Banking

New Bill Would Throw Out Wells Fargo Arbitration Clause

Wells Fargo customers got support from two Democrat lawmakers, who want consumers to be able to sue the bank in court over the fake account scandal rather than go through private arbitration.

The bill, which was introduced by Senate Banking Committee Ranking Minority Member Sen. Sherrod Brown (D-OH) and Rep. Brad Sherman (D-CA), is dubbed the Justice for Victims of Fraud Act of 2016 and fights back against the mandatory arbitration clauses that prevent customers from joining class-action lawsuits or suing Wells Fargo.

“Forced arbitration is shielding Wells Fargo from being held accountable for tanking customers’ credit scores and charging them fraudulent fines,” said Sen. Brown in a release announcing the bill. “Wells Fargo’s customers never intended to sign away their right to fight back against fraud and deceit. We need to give customers back their ability to seek justice in court so they can be made whole again.”

In late November, Wells Fargo filed a motion asking a judge in U.S. District Court in Utah to order customers suing the bank to resolve their issues via arbitration. In a Reuters report, a Wells Fargo spokesman said the bank is providing mediation services to affected customers for free. “If a resolution is not reached, the arbitration clause … allows for a forum in which a customer has his or her dispute heard and resolved quickly and efficiently within a neutral, third-party legal process,” the spokesman told Reuters. Reuters noted the bill introduced by the two politicians faces an uphill battle to get passed.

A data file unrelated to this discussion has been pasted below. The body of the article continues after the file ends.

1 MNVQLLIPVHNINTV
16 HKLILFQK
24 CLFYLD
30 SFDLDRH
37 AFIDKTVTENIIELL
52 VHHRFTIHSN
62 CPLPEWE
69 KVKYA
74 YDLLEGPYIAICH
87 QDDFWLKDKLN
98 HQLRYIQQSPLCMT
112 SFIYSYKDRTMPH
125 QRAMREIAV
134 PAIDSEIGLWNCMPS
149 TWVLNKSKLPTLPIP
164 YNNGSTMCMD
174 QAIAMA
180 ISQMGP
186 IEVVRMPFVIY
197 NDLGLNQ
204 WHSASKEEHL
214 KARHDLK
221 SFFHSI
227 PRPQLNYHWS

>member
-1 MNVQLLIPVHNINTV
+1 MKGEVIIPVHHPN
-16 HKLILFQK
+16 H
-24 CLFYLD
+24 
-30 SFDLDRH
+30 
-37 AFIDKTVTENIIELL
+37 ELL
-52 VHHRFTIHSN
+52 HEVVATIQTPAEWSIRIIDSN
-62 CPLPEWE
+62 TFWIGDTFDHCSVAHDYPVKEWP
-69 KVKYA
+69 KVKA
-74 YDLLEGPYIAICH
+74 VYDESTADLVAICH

In September, the Consumer Financial Protection Bureau fined Wells Fargo $185 million, the largest fine levied from the government agency, over its account opening practices. It also ordered Wells Fargo to refund $5 million in fees that the bank wrongly charged customers. According to an investigation by the CFPB, Wells Fargo employees not only made fake deposit accounts but also submitted 565,443 unauthorized credit card account applications on behalf of unknowing customers. It’s estimated that 14,000 of those accounts accrued $403,145 in fees. Through its own independent investigation, the bank discovered a total of $2.6 million in unauthorized fees. The scandal has engulfed Wells Fargo, resulting in the ouster of Chief Executive John Stumpf and the launch of a series of investigations.

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